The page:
Z Scores and Percentiles
Mary is a social worker who leads a treatment group of young adults diagnosed with chronic anxiety. Group members are selected for treatment based on their scores on a particular screening device, Anxiety Scale A. This instrument has a mean of 60 and a standard deviation of 12. Those scoring over 72 on Anxiety Scale A are eligible to join the treatment group.
Suppose there is a vacancy in the group that must be filled. Mary refers to her files and finds that she has a client named Jessie who qualifies for the treatment because her score on Anxiety Scale A was 76. However, there is a new client, Marvin, who was referred to the treatment center from another clinic. His records indicate that at his previous treatment center Marvin scored a 68 on Anxiety Scale B, another valid and reliable measuring instrument. Anxiety Scale B has a mean of 52 and a standard deviation of 10.
Mary is forming a new treatment group of young adults with very high anxiety levels. She will only admit those in the 95th percentile of above on Anxiety Scale A.
Question is : What is the lowest raw score that a client must have on Anxiety Scale A in order to be admitted into this new group? Also assuming some clinics use Anxiety Scale B and often refer their clients to Mary, what is the cutoff point (lowest raw score) for these clients to be admitted into the new group?
I also have a chart that is too lengthy to include with this question.. It is areas under the Standard Normal Curve (the z table) it has z scores listed and the percnet that the z equals. If I need to look up certain z scores to give you the percent please email me back with those numbers.. Thank you !!!!!© BrainMass Inc. brainmass.com December 24, 2021, 4:45 pm ad1c9bdddf
The same conent appears here in plain text as well as the MS word document, less some formatting.
<br>First, a quick review on normal distributions so that I know we're speaking the same language:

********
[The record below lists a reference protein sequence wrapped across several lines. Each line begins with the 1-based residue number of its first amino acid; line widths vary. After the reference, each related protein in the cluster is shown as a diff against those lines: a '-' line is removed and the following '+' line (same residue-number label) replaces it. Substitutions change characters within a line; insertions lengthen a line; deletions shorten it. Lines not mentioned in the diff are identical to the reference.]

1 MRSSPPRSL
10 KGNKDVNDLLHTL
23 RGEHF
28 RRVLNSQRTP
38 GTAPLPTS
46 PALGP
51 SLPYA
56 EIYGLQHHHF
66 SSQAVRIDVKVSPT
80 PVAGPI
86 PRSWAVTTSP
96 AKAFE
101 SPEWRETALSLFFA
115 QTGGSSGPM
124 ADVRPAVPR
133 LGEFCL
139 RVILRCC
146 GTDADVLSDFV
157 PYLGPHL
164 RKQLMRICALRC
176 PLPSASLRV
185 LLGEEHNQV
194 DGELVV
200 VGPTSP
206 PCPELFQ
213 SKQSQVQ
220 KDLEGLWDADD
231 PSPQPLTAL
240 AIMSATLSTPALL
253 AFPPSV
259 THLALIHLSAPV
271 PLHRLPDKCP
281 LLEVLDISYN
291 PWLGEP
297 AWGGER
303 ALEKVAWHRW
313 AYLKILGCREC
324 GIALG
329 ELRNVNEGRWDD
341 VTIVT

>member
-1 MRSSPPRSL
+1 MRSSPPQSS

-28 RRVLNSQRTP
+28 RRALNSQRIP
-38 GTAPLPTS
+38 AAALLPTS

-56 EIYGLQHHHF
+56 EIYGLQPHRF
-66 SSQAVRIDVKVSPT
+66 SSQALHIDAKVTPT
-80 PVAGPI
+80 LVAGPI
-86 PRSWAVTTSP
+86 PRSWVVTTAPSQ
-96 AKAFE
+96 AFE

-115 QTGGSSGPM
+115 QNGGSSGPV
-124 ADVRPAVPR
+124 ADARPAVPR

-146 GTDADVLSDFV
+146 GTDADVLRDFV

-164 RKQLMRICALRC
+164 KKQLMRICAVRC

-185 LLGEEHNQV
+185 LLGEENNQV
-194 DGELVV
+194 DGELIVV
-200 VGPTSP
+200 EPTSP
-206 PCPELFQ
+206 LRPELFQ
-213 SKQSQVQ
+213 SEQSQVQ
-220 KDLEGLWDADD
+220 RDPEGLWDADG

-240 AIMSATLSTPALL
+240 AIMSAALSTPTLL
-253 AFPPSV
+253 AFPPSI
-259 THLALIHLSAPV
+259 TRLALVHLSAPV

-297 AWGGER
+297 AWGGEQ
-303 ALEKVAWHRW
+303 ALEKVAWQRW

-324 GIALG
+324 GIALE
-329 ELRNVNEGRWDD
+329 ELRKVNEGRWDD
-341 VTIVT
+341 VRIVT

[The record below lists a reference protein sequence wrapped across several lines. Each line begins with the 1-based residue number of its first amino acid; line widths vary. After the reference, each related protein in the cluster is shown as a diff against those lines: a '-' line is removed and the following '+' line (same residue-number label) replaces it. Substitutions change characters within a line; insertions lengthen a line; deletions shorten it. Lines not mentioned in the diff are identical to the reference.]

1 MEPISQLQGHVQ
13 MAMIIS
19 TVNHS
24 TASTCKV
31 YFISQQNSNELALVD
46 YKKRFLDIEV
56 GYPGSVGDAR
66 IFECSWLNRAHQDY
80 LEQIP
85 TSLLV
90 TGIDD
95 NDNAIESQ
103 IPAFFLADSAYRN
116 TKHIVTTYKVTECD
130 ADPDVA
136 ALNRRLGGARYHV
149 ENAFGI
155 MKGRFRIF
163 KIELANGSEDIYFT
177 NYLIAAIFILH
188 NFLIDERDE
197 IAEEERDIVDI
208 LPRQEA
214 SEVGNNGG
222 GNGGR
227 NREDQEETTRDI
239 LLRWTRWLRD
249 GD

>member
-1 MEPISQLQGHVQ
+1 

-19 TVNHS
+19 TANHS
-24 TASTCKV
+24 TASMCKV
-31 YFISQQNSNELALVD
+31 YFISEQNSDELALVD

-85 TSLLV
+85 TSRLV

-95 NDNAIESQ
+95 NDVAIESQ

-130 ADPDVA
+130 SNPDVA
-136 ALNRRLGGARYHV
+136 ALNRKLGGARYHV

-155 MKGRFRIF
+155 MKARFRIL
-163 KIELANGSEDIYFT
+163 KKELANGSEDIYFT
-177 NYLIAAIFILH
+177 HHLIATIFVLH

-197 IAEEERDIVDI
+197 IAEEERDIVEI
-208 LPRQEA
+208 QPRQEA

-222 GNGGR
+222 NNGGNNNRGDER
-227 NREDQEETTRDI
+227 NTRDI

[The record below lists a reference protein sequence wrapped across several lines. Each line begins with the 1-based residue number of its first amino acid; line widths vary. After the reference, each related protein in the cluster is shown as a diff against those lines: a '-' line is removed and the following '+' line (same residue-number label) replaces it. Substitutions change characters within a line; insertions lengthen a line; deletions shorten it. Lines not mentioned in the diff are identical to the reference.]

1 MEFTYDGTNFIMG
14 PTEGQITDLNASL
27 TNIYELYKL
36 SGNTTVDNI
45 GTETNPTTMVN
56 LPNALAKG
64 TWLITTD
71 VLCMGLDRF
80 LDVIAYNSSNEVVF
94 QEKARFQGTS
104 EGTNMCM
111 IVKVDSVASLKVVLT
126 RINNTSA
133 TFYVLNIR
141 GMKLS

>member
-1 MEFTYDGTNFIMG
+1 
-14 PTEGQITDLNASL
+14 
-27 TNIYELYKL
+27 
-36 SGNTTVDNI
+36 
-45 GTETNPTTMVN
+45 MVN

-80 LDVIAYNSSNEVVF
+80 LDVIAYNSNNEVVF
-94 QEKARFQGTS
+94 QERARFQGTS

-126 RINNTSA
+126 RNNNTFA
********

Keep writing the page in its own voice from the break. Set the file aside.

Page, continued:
<br>We can describe some property (such as anxiety levels) of a population as having a mean m, and standard deviation s. Any given person in this population can have any value x for this property, however it is most likely that they will have a score close to the population mean m. Exactly how close to m is given by the standard deviation s - 68% of the population will have scores within one standard deviation of the mean.
<br>What if we wanted to compare different things, or different ways of measuring the same thing, such as the two tests for anxiety in this problem? If you measured heights in meters, you'd find that mine was 1.73 m, a mere .05 m below the average. But if you measure in inches I'm 68 inches tall, a whole 2 inches below the average. The different size of the units makes it difficult to tell exactly where I am relative to the rest of the population. What's handy is to convert everything to a normalized system of measurement, so we use the standard deviation.
<br>Let's say the standard deviation of heights is 10 cm or 4 inches. Then in both cases I would be .5 standard deviations below average, which isn't too bad at all.
<br>This is the essence of the z-score. You simply find the difference between your particular subject's value and the mean ...